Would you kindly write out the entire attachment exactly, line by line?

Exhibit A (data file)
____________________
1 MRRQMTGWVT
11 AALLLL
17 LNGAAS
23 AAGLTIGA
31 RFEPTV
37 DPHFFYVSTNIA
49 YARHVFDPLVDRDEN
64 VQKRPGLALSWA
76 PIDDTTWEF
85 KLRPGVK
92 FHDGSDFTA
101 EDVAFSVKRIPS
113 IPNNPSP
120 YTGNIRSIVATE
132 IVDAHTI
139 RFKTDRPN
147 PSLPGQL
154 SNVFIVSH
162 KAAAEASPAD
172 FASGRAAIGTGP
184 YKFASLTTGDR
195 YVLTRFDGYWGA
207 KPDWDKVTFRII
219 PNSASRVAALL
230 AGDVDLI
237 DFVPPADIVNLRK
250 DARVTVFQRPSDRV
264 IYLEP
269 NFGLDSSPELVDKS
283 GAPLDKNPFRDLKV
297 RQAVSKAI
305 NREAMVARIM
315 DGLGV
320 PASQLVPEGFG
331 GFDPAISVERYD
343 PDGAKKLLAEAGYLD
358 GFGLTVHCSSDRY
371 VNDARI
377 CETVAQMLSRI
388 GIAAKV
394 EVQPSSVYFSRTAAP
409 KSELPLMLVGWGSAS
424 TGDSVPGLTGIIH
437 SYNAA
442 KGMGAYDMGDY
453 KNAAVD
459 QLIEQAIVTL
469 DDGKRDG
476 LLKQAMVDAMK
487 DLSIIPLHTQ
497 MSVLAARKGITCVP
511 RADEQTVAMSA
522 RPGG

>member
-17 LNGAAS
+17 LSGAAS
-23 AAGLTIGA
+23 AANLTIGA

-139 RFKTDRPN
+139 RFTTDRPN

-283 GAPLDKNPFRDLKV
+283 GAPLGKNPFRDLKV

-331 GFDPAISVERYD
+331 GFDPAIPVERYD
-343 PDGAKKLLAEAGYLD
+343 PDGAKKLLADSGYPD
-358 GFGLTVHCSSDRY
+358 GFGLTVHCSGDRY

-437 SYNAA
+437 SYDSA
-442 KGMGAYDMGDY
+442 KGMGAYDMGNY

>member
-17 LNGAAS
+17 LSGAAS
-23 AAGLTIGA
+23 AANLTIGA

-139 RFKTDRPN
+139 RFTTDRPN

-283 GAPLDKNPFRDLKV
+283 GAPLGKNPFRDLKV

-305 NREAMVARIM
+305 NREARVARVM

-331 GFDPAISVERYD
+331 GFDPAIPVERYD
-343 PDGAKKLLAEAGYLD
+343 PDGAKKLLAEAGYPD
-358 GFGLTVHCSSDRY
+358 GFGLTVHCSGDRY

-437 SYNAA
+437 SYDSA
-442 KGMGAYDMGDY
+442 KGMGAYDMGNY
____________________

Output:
1 MRRQMTGWVT
11 AALLLL
17 LNGAAS
23 AAGLTIGA
31 RFEPTV
37 DPHFFYVSTNIA
49 YARHVFDPLVDRDEN
64 VQKRPGLALSWA
76 PIDDTTWEF
85 KLRPGVK
92 FHDGSDFTA
101 EDVAFSVKRIPS
113 IPNNPSP
120 YTGNIRSIVATE
132 IVDAHTI
139 RFKTDRPN
147 PSLPGQL
154 SNVFIVSH
162 KAAAEASPAD
172 FASGRAAIGTGP
184 YKFASLTTGDR
195 YVLTRFDGYWGA
207 KPDWDKVTFRII
219 PNSASRVAALL
230 AGDVDLI
237 DFVPPADIVNLRK
250 DARVTVFQRPSDRV
264 IYLEP
269 NFGLDSSPELVDKS
283 GAPLDKNPFRDLKV
297 RQAVSKAI
305 NREAMVARIM
315 DGLGV
320 PASQLVPEGFG
331 GFDPAISVERYD
343 PDGAKKLLAEAGYLD
358 GFGLTVHCSSDRY
371 VNDARI
377 CETVAQMLSRI
388 GIAAKV
394 EVQPSSVYFSRTAAP
409 KSELPLMLVGWGSAS
424 TGDSVPGLTGIIH
437 SYNAA
442 KGMGAYDMGDY
453 KNAAVD
459 QLIEQAIVTL
469 DDGKRDG
476 LLKQAMVDAMK
487 DLSIIPLHTQ
497 MSVLAARKGITCVP
511 RADEQTVAMSA
522 RPGG

>member
-17 LNGAAS
+17 LSGAAS
-23 AAGLTIGA
+23 AANLTIGA

-139 RFKTDRPN
+139 RFTTDRPN

-283 GAPLDKNPFRDLKV
+283 GAPLGKNPFRDLKV

-331 GFDPAISVERYD
+331 GFDPAIPVERYD
-343 PDGAKKLLAEAGYLD
+343 PDGAKKLLADSGYPD
-358 GFGLTVHCSSDRY
+358 GFGLTVHCSGDRY

-437 SYNAA
+437 SYDSA
-442 KGMGAYDMGDY
+442 KGMGAYDMGNY

>member
-17 LNGAAS
+17 LSGAAS
-23 AAGLTIGA
+23 AANLTIGA

-139 RFKTDRPN
+139 RFTTDRPN

-283 GAPLDKNPFRDLKV
+283 GAPLGKNPFRDLKV

-305 NREAMVARIM
+305 NREARVARVM

-331 GFDPAISVERYD
+331 GFDPAIPVERYD
-343 PDGAKKLLAEAGYLD
+343 PDGAKKLLAEAGYPD
-358 GFGLTVHCSSDRY
+358 GFGLTVHCSGDRY

-437 SYNAA
+437 SYDSA
-442 KGMGAYDMGDY
+442 KGMGAYDMGNY